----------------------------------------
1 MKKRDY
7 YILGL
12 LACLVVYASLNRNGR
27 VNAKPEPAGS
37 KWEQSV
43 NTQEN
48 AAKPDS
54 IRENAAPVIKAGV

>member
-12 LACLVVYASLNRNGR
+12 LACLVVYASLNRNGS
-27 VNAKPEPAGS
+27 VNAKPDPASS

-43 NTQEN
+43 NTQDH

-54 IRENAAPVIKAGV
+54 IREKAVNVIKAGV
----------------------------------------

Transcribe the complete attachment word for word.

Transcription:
1 MKKRDY
7 YILGL
12 LACLVVYASLNRNGR
27 VNAKPEPAGS
37 KWEQSV
43 NTQEN
48 AAKPDS
54 IRENAAPVIKAGV

>member
-12 LACLVVYASLNRNGR
+12 LACLVVYASLNRNGS
-27 VNAKPEPAGS
+27 VNAKPDPASS

-43 NTQEN
+43 NTQDH

-54 IRENAAPVIKAGV
+54 IREKAVNVIKAGV